Professors love to write letters for their favorite students.
We really do.
But you also must understand that many of us are wandering around with our hair on fire. We are so busy we cannot even respond to your email, let alone your somewhat vague request for a letter of recommendation.
I’ll let you in on the secrets of (1) how to increase the chances a professor will want to write a letter of recommendation, and (2) how to request the letter that will prompt them to say, “I’d be delighted to write you a letter for law school!”
1. How to become that student
It’s not about grades. Or how much you talk in class.
Being respectful, genuine, curious, and conscientious is enough to get you noticed.
I don’t mean compliant. Nor do I mean you are a conformist and don’t ask questions in class.
Respectful means you do not send emails at 6pm the night before a paper is due, asking whether your thesis statement makes sense.
Respectful means you treat a professor as you would an elder in your community.
More often than not, my favorite letters to write are about students who are quiet but show creativity, have excellent writing skills, and have a mind of their own.
They let me know they’re shy and have a hard time speaking in class. We problem solve that together. They tell me if something isn’t going well for them in class (e.g., I said something that was offensive).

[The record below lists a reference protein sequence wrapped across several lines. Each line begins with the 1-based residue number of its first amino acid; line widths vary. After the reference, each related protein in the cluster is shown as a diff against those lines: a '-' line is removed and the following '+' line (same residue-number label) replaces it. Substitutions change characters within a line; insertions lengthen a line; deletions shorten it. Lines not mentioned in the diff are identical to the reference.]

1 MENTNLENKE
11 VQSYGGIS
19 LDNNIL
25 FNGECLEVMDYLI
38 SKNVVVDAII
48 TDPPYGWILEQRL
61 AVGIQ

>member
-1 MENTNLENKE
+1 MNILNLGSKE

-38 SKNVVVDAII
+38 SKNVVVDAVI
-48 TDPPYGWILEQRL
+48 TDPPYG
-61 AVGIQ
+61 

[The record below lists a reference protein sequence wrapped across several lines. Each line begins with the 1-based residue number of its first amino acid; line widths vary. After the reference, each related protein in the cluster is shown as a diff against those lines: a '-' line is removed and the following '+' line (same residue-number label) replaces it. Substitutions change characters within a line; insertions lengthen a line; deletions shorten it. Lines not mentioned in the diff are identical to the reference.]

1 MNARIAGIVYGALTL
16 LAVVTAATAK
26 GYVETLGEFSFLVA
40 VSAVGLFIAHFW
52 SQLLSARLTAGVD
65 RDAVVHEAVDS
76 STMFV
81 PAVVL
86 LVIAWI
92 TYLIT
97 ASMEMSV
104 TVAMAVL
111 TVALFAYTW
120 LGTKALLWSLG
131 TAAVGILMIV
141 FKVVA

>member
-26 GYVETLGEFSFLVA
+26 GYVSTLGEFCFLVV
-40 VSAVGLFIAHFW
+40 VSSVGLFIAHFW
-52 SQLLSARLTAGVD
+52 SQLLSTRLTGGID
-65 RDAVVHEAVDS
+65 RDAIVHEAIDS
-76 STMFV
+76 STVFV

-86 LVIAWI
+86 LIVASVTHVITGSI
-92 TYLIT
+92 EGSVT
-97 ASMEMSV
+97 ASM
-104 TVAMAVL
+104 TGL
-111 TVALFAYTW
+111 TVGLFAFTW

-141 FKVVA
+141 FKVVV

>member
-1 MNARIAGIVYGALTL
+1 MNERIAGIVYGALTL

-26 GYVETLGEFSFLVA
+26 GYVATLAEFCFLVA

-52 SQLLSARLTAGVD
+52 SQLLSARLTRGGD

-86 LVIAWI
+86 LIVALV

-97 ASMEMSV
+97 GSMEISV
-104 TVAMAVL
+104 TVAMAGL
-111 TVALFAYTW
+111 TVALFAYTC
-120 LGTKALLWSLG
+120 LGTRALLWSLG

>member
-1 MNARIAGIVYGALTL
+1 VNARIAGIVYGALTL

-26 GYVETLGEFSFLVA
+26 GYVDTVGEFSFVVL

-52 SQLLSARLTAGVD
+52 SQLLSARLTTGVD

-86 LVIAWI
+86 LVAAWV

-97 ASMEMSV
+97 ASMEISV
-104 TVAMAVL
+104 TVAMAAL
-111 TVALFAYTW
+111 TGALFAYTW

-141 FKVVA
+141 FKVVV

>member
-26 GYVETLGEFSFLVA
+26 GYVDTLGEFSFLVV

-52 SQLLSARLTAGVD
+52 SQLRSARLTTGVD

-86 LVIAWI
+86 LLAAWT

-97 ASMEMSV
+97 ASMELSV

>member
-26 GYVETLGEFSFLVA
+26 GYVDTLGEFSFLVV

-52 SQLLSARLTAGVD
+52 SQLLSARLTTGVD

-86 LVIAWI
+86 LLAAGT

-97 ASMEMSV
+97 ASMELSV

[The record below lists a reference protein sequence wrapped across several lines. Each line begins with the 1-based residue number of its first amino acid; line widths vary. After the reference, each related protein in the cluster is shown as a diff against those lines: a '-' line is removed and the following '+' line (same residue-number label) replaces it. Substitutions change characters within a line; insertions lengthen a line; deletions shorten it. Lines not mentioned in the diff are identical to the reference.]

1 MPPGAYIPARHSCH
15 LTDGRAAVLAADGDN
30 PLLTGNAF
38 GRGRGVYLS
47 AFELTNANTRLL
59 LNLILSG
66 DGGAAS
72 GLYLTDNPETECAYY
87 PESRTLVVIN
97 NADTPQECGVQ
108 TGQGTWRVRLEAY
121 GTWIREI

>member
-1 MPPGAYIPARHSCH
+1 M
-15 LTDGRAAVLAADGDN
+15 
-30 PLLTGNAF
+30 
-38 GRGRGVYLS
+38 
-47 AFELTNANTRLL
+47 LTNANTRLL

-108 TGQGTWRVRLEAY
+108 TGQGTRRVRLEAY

Curious & Conscientious
I don’t expect students to be rule-following fascists. Quite the opposite. But if I spend many hours writing a detailed syllabus, I expect that you’ll read it and not ask me an obvious question.
Come to office hours! Or ask about the course material over email. And don’t just ask for the sake of asking. We can tell if you’re being insincere. Show interest in more than simply earning a good grade.
Finally, if we don’t know you, we cannot write a letter for you. I ask all my advisees to have taken at least two courses with me. If that’s not possible, try to get to know me through office hours.
2. How to ask for the letter
In general, it’s probably better to do this in person, but that’s not always possible.
If you go the email route, here’s an email script (notice what you should attach to the email):
Dear Professor [insert last name]:
I hope you are well.
I’m writing to ask you if you’d be willing to write a letter of recommendation for me for [insert what it’s for]. The letter isn’t due for two months, but I wanted to be sure to ask you about it as soon as possible.
I’ve attached an unofficial transcript, my resume [or CV], a draft of my statement of purpose, and my best paper from [insert class name title].
Thank you for taking the time to consider my request. I’ve enjoyed your classes about [insert the subjects]. [Insert a sentence about what, specifically, you enjoyed].
If you are able to write the letter, let me know and I’ll forward the details to you about the submission procedure.
All the best,
[Insert your name]
Notice that you should give a professor as much advance notice as possible (at least a month). Do not ask them to write a letter in a week. You should also provide them enough information to write a letter. The more details you can provide about yourself, the better!
Dr. Rose Ernst was chair and associate professor of political science until she decided to pursue writing and editing full time (June 2019). She is now an academic editor and consultant who loves to support scholars in sharing their brilliance with the world. Find her at roseernst.net. Sign up for her email list here.
This post was previously published on Medium and is republished here with permission from the author.
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